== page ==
Last night I finished watching Netflix’s new miniseries The Spy. The series tells the mythic story of Eli Cohen, one of Israeli’s most acclaimed spies. Eli Cohen infiltrated Syria’s political, military, and social scenes in the 1960s, acquiring unprecedented information that afforded Israel vital advantages when combatting their Syrian adversaries. Sacha Baron Cohen portrays Eli Cohen, maintaining his streak of undercover roles, but approaching this particular one with perhaps more intention.
While I was initially apprehensive about how Netflix would convey such an impactful story, I was pleasantly surprised at how complete the narrative seemed. Yet my satisfaction may have been compounded on the fact that prior to indulging in The Spy, I watched approximately 20 minutes of the whitewashed Red Sea Diving Resort. I couldn’t engage in the latter because it expunged all of the grit and Jewishness of an epic homecoming. While Operation Moses has perhaps always been draped in a veil of white savior-ness, this film magnified the veil, not at all ironically. In all 20 minutes of my viewing, I had the displeasure to see Chris Evans portray a character named Ari Levinson and hear a British accent in the Mossad headquarters. It was with this unsavory taste in my memory that I began The Spy, coincidentally by the same filmmaker.
Eli Cohen is one of my favorite legends in all of Jewish history, coming in a close third after Yosef Trumpeldor and Bar Kochba. As I began the series, I was impressed with the cinematography and the fact that there were no Israelis with Anglo accents (!) and actual Israeli actors (!!). The chronology of the storytelling moved me, yet I was still waiting for something.
When I first learned about Eli Cohen’s story, I was in the Golan. The way I remember it is that we were on the border of Syria, being told not to play on the tank. Or maybe we were farther north, by the minefields. Regardless, it was in the Golan that I learned about Eli Cohen’s achievements. It was also in the Golan, on the Syrian border that we had to pause our lesson (#AMHSI) because we heard gunshots. We paused and we listened to our teacher call a security information hotline, only to be told not to worry—the Syrians were firing at each other. That was in 2014, at the height of the Syrian Civil War.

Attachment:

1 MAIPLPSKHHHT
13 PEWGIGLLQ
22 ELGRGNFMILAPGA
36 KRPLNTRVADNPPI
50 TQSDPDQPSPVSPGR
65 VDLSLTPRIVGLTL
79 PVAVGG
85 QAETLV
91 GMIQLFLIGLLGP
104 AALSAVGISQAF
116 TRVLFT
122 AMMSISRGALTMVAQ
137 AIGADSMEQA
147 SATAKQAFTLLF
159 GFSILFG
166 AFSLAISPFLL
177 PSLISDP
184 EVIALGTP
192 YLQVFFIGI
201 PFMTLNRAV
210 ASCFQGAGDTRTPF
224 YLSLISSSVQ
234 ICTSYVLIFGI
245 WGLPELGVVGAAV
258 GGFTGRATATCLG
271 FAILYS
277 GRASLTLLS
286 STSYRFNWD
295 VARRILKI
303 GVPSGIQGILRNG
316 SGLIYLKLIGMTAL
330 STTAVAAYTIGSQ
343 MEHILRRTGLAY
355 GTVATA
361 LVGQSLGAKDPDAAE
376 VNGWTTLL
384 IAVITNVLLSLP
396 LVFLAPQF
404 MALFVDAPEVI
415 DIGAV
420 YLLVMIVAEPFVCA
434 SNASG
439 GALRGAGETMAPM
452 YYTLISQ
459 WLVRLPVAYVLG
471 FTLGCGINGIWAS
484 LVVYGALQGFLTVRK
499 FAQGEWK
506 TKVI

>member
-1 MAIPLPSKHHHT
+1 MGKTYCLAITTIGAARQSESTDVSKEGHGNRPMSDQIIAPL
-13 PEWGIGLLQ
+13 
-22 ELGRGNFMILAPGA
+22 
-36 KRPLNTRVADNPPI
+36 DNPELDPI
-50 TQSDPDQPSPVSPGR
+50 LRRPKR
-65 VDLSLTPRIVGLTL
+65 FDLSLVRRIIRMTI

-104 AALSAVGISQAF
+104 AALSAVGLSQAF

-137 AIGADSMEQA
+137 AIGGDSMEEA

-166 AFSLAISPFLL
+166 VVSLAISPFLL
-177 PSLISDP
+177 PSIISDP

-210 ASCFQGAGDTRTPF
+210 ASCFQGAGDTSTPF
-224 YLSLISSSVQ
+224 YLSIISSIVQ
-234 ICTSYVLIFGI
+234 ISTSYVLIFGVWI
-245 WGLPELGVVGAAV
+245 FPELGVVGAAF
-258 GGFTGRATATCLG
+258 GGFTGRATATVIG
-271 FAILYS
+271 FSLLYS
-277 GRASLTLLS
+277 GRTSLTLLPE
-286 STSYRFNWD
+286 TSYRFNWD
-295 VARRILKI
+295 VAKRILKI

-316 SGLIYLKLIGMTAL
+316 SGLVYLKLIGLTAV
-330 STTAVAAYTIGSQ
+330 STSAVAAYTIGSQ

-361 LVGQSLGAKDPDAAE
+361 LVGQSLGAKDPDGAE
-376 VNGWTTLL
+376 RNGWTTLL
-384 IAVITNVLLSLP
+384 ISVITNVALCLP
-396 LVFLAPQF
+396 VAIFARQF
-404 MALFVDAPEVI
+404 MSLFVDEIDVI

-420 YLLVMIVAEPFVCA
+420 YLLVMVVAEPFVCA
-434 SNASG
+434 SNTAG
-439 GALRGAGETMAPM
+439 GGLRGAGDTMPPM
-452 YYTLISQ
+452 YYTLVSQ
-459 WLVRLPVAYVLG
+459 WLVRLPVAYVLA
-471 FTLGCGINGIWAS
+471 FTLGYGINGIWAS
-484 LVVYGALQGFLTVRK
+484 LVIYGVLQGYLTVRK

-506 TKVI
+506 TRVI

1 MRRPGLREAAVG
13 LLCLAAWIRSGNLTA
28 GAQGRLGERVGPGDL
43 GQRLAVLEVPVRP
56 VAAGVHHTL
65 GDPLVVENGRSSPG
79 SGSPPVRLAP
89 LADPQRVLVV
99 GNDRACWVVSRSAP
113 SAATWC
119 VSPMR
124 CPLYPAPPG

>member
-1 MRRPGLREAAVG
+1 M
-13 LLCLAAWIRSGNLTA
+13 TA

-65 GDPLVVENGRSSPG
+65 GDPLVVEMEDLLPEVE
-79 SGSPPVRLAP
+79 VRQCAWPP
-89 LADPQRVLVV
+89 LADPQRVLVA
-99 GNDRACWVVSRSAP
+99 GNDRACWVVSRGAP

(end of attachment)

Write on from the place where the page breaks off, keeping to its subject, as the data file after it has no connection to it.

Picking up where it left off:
Watching The Spy took me back to 2014, but it also took me further back in time. I tapped into my generational nostalgia, shaped by the Zionist collective memory. As I learned about Eli Cohen in the Golan, in a place still war-torn, and as I watched the 2019 telling of the spy’s story, I was struck with pride. Eli Cohen embodied Trumpeldor’s fabled last lines, believing wholeheartedly that it is good to die for one’s country. He exhibited heroism and bravery, sacrificing himself and his home life for the good of Israel. Yet two episodes in, I was still waiting for something.
Then it came. Sacha as Eli as Kamel (his Syrian alias) observed Syrian fortifications in the Golan and suggested that the Syrian military plant trees to give their soldiers shade. I heard “eucalyptus” and I was happy. After that moment, the series could do no wrong. They remembered the eucalyptus trees, the most memorable detail in Eli Cohen’s story. In my mind, Eli Cohen’s legacy is forever linked with eucalyptus trees. These trees contributed enormously to the IDF’s success during the Six-Day War, serving as easily identifiable targets. Eli Cohen planted his roots so that Israel could enjoy the shade of his trees.
Netflix remembered the eucalyptus trees, and they remembered Eli Cohen.